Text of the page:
Inner Ear Inner Ear

Disruption of Blood Flow

While the previous section covered the vasculature that supplies oxygenated blood to the structures of balance, this section looks at the consequences that arise when that flow of blood is impaired. First we'll discuss the largely reversible damage that can occur following transient ischemia - a reduction in adequate flow of blood to tissue. Next we'll tackle lasting damage due to cessation of blood flow due to blockage of a vessel; this severe, prolonged ischemia leads to "infarction." Last we'll investigate another type of severe ischemia: hermorrhage.

Ischemia and the Transient Ischemic Attack (TIA)

On average, someone has a stroke in the United States every 40 seconds.1 The prevalence of vascular disease is too great to be unfamiliar with its basics. In fact, a Swedish study found that approximately 1/4 of cases of isolated acute vertigo could be attributed to caudal cerebellar infarction.2 It is important to note study participants were admitted to an emergency clinic, meaning audiologists and other clinicians not practicing in such a setting are unlikely to encounter these patients initially. Nevertheless, this information is useful to avoid improper diagnosis of a labyrinthine disorder during vestibular examination. While the labyrinth may indeed be affected, the point of the above-mentioned study is that the true etiology may very well be vascular in nature.

Let's delve in by defining two important terms:

Deficient supply of blood to a body part (as the heart or brain) that is due to obstruction of the inflow of arterial blood (as by the narrowing of arteries by spasm or disease). 3
Transient Ischemic Attack
A brief episode of cerebral ischemia that is usually characterized by temporary blurring of vision, slurring of speech, numbness, paralysis, or syncope and that is often predictive of a serious stroke—abbreviation TIA; called also mini-stroke. 3

The neurological signs and symptoms of a TIA are generally short-lived, without lasting effects. TIAs are common in the elderly, and are often indicative of more serious ischemic events to come.1 4 To illustrate the import of a short timecourse for recovery from an ischemic event, let's consider the labyrinth. Recall that the inner ear is especially susceptible to disruptions in blood flow as it is supplied by a single end artery without collaterals (labyrinthine/internal auditory). Another factor that renders the labyrinth highly susceptible to ischemic events is the inner ear's high-energy metabolism.4 This sensitivity has been approximately quantified in animal studies, with typical findings showing cochlear potentials decreasing within one minute of ischemia. Cochlear function generally recovers if the ischemia lasts less than 10 minutes. Periods without blood flow lasting 15 to 30 minutes result in outer hair cell loss and permanent cochlear damage.5 Keep in mind different tissues have different time thresholds to induce dysfunction and necrosis of tissue so the timeframes above apply specifically to the inner ear, but the general pattern is universal (i.e., the shorter the ischemic event the better the chances for recovery).

With a little background under our belts, we now consider another important vascular disorder:

Vertebrobasilar Insufficiency (VBI)6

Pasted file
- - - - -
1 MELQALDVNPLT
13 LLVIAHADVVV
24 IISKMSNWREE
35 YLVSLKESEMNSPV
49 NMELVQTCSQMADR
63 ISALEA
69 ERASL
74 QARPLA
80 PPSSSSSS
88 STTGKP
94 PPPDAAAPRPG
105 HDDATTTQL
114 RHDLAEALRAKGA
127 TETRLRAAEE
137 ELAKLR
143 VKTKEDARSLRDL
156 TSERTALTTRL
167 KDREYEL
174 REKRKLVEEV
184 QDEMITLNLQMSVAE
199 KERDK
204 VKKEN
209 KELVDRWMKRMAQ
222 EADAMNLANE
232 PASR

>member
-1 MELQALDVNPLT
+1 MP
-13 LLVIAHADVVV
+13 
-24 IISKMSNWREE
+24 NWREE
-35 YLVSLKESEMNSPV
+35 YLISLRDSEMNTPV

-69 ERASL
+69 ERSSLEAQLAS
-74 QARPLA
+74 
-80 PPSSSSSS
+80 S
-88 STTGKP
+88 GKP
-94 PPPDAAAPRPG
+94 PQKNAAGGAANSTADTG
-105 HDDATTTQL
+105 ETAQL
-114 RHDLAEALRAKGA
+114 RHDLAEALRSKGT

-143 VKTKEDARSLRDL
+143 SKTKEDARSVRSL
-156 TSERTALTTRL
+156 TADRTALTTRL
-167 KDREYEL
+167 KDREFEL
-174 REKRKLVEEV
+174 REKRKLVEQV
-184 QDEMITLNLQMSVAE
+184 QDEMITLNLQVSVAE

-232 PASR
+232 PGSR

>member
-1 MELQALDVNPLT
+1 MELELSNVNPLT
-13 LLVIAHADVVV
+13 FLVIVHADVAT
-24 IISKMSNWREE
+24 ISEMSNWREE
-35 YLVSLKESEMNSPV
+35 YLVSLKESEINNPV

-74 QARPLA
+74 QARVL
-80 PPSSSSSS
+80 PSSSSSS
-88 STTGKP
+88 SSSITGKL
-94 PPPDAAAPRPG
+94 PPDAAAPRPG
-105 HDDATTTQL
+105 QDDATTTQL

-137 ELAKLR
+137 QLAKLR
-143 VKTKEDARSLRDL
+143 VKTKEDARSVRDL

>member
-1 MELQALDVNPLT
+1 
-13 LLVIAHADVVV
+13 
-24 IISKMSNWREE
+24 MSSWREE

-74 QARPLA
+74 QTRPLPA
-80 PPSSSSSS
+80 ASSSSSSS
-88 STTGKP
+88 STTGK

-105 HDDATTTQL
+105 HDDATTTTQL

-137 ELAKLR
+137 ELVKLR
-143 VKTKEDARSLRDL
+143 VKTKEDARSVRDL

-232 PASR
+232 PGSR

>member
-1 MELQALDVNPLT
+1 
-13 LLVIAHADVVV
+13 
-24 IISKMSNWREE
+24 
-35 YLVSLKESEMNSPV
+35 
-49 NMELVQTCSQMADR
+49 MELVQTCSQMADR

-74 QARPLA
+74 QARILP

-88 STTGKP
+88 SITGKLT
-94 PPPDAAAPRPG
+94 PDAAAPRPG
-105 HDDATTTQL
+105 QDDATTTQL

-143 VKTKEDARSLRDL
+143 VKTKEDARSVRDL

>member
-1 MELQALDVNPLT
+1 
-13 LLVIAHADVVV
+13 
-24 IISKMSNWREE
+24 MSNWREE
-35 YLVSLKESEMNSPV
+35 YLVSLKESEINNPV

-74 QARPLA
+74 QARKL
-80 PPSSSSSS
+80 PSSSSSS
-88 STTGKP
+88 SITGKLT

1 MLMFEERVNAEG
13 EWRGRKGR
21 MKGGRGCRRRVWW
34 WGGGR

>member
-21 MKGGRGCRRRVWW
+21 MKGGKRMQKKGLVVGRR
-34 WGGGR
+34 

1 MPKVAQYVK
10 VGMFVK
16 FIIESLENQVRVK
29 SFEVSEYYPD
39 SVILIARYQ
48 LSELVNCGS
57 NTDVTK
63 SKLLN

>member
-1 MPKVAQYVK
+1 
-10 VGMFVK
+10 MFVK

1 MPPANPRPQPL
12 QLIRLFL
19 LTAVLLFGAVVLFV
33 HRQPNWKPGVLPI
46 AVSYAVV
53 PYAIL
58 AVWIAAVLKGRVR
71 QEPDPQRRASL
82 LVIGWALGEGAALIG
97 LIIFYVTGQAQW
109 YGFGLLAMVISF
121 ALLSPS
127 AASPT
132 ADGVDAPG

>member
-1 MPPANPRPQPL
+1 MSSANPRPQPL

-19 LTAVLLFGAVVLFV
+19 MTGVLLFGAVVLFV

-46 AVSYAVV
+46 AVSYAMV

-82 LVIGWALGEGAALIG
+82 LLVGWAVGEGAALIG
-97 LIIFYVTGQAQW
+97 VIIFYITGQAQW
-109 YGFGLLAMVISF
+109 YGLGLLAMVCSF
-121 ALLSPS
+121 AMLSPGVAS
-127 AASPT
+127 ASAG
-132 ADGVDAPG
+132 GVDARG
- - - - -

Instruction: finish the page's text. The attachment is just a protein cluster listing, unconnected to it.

Vertebrobasilar insufficiency (VBI) is a very common cause of vertigo due to ischemia, especially in the elderly population. Common symptoms are described below:

Notice the symptoms are sudden in onset; this is highly typical of all vascular lesions. It does not take long for sensitive neural tissue to react from inadequate blood flow. Compare this to the more insidious onset of symptoms caused by slow-growing tumors. Thus patient report of sudden onset usually rules out neoplasms and points instead to a vascular etiology.

VBI may produce vertigo alone as an early symptom, but it will eventually be accompanied by other posterior circulation symptoms. In fact, consistent episodes of vertigo without the eventual appearance of the other symptoms listed above are indicative of something other than VBI.

Symptoms can be brought on by atherosclerosis of the subclavian, vertebral, or basilar arteries. Atherosclerosis refers to the buildup of fatty plaque inside arteries, which eventually hardens and narrows the blood vessels. Symptoms are also precipitated by Subclavian Steal Syndrome, though this condition is rare. Subclavian Steal Syndrome results in VBI when blood is siphoned down the vertebral artery, away from the posterior circulation, to supply the upper extremities. Understandably in this case, VBI and its associated symptoms would be brought on by exercising the arms and shoulders. Ischemia of the posterior circulation resulting in VBI can also be caused simply by "looking up" in some patients. That is, when arching the neck back it is possible to "kink" the basilar artery. This can occur from cervical spondylosis, a degenerative disease of the spine. Other triggers may be due to orthostatic hypotension or Stokes Adams attacks which are discussed in the section on blood pressure.

Most often, treatment of vertebrobasilar insufficiency relies on controlling risk factors associated with vascular disease. Common targeted conditions include:

Antiplatelet drugs, such as Aspirin, are often effective in milder cases. In more severe cases anticoagulation drugs, such as Warfarin/Coumadin, may be needed. This is especially the case if basilar artery thrombosis is suspected. We will learn more about thrombi further down the page.